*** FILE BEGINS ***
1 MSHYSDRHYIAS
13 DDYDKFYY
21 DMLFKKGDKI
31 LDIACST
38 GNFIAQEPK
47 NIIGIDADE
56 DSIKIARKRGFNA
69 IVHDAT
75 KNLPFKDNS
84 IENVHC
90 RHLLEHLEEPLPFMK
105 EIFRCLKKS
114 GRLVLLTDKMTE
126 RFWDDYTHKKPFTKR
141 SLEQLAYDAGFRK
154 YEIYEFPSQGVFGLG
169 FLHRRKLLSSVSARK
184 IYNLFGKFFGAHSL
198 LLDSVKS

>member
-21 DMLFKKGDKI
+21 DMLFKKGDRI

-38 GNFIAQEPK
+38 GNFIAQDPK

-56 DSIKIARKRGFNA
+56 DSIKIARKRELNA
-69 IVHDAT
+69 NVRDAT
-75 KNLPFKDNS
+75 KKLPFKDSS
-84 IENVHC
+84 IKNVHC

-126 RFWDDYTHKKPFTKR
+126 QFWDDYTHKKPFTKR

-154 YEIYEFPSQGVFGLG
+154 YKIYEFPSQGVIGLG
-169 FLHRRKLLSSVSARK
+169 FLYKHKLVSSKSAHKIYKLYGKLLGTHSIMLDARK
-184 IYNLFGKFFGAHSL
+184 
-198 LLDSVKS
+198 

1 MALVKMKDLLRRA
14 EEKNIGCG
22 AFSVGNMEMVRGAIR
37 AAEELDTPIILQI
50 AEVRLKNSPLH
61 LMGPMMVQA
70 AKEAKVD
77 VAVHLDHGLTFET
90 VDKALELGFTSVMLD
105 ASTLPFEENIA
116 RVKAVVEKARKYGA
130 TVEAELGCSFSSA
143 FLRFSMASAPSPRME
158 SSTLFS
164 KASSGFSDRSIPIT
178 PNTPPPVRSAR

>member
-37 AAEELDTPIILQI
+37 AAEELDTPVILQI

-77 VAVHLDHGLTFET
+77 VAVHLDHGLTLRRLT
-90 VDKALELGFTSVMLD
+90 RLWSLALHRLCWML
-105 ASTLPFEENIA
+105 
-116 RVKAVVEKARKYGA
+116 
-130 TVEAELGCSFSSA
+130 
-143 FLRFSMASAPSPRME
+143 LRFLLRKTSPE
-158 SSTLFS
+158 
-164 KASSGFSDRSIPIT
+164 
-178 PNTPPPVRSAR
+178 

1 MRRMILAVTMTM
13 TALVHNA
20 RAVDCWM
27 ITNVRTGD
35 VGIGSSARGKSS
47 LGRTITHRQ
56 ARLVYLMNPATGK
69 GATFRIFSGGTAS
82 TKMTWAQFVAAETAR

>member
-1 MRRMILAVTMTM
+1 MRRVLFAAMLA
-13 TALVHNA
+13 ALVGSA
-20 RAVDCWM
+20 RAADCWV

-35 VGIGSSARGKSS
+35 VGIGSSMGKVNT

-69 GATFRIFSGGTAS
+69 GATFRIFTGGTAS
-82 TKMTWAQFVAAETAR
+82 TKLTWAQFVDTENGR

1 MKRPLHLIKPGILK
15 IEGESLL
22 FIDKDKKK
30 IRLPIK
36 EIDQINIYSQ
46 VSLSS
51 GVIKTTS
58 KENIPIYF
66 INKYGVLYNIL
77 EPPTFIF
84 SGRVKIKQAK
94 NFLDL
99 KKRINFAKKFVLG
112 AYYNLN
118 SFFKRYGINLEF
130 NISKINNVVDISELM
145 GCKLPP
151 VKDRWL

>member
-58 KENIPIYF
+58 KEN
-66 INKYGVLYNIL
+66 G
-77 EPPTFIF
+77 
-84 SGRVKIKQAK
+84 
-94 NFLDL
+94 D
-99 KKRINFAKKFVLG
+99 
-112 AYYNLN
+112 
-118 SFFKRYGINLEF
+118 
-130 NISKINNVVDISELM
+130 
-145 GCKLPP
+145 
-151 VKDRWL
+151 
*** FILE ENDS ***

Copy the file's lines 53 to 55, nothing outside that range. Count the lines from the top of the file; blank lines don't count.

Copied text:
116 RVKAVVEKARKYGA
130 TVEAELGCSFSSA
143 FLRFSMASAPSPRME